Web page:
“It’s in the sizzle” | The burger that’s been a “smash” in St. Louis since 1934

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Bill Motchan, Special For The Jewish Light

Like toasted ravioli and provel cheese, St. Louis is inextricably linked to the hamburger. The 1904 Louisiana Purchase Exposition in Forest Park was a coming- out party for the hamburger. Three decades after that grand world’s fair, another burger took center stage in the Midwest: the smashburger, which made its debut in February 1934 at the venerable chain Steak ’n Shake.

We used to simply call the restaurant “Steak” when I went to University City High School. It was a favorite for many Jewish St. Louisans who came of age in the 1960s, when carhops brought shakes and burgers out to our cars, “American Graffiti”-style. Going inside was also a treat because we could watch up close as the burgers were cooked to order.

Memories of burgers past

The memories of what we as kids thought of as fine dining are still vivid for Steve Friedman, author and former editor of St. Louis Magazine.

“My memory is that my dad would take my brother Don and me out to dinner at Steak ’n Shake on Sunday night to give my mom a break from cooking,” said Friedman, who graduated from Ladue Horton Watkins High School in 1973. “He’d say, ‘Whatever you boys want for dinner, you can have,’ and we thought, ‘He must be the richest man in the world — we can have double burgers and milk shakes.’ It was a huge deal. Those were big times.”

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The Steak ’n Shake experience was also notable for a young Danny Meyer, the Jewish founder of the massive international, publicly traded Shake Shack. Meyer has mentioned Steak ’n Shake in past interviews about the inspiration behind the burgers and shakes at Shake Shack.

I wondered whether Meyer had the same magic experience of watching the burgers grilled at Steak ’n Shake that Friedman and I had. And if the Shake Shack burger is truly an homage to Steak. Harley Hammerman, host of the Lost Tables website, corresponds with Meyer, so I asked him if there was a simple answer.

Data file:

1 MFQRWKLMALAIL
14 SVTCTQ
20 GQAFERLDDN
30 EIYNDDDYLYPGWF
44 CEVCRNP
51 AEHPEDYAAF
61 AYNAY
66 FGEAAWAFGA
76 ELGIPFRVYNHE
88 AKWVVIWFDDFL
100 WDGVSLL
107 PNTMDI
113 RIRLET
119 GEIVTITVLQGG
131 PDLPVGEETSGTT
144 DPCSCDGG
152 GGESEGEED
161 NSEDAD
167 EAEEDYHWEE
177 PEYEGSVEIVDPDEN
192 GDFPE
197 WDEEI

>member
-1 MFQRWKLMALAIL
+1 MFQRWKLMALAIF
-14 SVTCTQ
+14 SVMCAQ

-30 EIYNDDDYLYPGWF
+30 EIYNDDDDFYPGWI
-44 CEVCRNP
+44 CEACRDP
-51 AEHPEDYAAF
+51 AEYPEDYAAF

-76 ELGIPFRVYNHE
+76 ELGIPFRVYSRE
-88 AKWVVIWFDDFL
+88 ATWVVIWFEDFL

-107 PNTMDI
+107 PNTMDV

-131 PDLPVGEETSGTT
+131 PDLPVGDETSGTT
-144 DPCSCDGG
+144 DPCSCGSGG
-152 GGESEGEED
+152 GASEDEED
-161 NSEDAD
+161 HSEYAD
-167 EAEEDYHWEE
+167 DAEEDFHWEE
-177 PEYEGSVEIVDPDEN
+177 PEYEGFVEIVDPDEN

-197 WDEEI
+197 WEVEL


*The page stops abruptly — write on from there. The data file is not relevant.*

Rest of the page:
Calling Meyer “a true diplomat,” Hammerman passed on Meyer’s reply:

“Fond memories of so many St. Louis burgers I grew up with: Carl’s, Fitz’s, Steak ’n Shake, Straub’s, Crown Candy Kitchen, Schneithorst’s, Parkmoor …”

So perhaps the Shake Shack burger is an amalgamation of all the burgers Meyer remembers growing up in St. Louis. As his list indicates, there’s no shortage of great burgers here. The smashburger, though, is special.

A French lesson

The smashburger is flat. Very flat. The cook must exert great pressure on the burger patty with a spatula. That enhances contact of the meat with the heat source. The burger’s juices are locked in and don’t drip out. The result is also a distinctive browned, charred appearance and intense flavor.

 

To fully understand the science behind the smashburger, you need to learn the French word maillard (pronounced my-yard). My high school French is un petit, so I consulted Frederick J. Tiess, a master instructor in the College of Food Innovation & Technology at Johnson & Wales University in Providence, R.I.

“The maillard reaction is the development of flavor and aroma in food that results in a change in color from its natural state to amber to a mahogany color on the surface,” said Tiess, a certified master chef. “The application of heat directly to the hamburger from a hot pan or griddle rearranges the amino acids.

“The greater the surface area of the food, the greater the proportion of maillard reaction and flavor development. This process changes how light reflects, thus a brown color develops on the surface, which changes the texture.

“My grandfather had a bar next to his brother-in-law’s butcher shop in New York, and he used to make burgers using a press in a cast iron pan with julienne onions. There is something about that crisp texture on the surface of the burger that is so special.”

The first smashburger

Food history gets a little fuzzy when establishing credit for the first smashburger. It’s often credited to Bill Culvertson, the creator of Dairy Cheer in Pikesville, Tenn. But Culvertson smashed his first burger about 60 years ago, more than 25 years after Steak ’n Shake began.

In St. Louis, another tiny diner, Carl’s Drive-In on Manchester Road in Brentwood, started smashing burgers around the same time as Dairy Cheer. Carl’s seats just 16 people at two counters and does a brisk business.